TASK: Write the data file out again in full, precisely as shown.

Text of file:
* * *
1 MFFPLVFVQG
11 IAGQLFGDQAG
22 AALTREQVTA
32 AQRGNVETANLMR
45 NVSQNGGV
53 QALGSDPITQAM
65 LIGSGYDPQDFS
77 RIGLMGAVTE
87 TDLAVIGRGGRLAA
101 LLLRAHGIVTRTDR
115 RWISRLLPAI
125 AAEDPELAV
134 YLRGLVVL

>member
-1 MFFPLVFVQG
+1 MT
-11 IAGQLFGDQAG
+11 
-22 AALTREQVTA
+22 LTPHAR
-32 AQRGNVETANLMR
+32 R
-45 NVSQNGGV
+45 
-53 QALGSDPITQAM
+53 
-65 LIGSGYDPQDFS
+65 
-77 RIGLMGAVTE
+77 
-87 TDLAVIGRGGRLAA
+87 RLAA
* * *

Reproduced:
1 MFFPLVFVQG
11 IAGQLFGDQAG
22 AALTREQVTA
32 AQRGNVETANLMR
45 NVSQNGGV
53 QALGSDPITQAM
65 LIGSGYDPQDFS
77 RIGLMGAVTE
87 TDLAVIGRGGRLAA
101 LLLRAHGIVTRTDR
115 RWISRLLPAI
125 AAEDPELAV
134 YLRGLVVL

>member
-1 MFFPLVFVQG
+1 MT
-11 IAGQLFGDQAG
+11 
-22 AALTREQVTA
+22 LTPHAR
-32 AQRGNVETANLMR
+32 R
-45 NVSQNGGV
+45 
-53 QALGSDPITQAM
+53 
-65 LIGSGYDPQDFS
+65 
-77 RIGLMGAVTE
+77 
-87 TDLAVIGRGGRLAA
+87 RLAA